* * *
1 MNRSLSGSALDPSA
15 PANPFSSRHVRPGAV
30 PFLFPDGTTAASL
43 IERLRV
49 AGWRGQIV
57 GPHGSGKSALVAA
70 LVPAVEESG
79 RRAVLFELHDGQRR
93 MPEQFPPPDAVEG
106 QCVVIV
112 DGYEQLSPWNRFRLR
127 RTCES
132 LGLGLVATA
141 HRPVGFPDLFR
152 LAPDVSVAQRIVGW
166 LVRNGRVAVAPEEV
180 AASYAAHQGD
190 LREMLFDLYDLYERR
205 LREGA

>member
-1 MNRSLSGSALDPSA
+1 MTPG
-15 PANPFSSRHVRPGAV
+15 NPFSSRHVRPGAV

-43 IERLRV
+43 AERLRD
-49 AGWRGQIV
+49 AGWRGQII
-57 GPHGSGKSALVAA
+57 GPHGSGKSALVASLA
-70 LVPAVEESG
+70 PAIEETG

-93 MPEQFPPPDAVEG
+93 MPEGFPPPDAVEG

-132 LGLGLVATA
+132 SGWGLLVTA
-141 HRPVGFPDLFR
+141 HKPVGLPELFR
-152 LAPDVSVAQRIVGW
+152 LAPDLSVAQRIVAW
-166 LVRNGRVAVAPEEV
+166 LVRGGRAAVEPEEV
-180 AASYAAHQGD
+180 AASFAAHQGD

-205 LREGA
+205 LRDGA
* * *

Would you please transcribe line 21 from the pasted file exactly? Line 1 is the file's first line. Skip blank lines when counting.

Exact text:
-1 MNRSLSGSALDPSA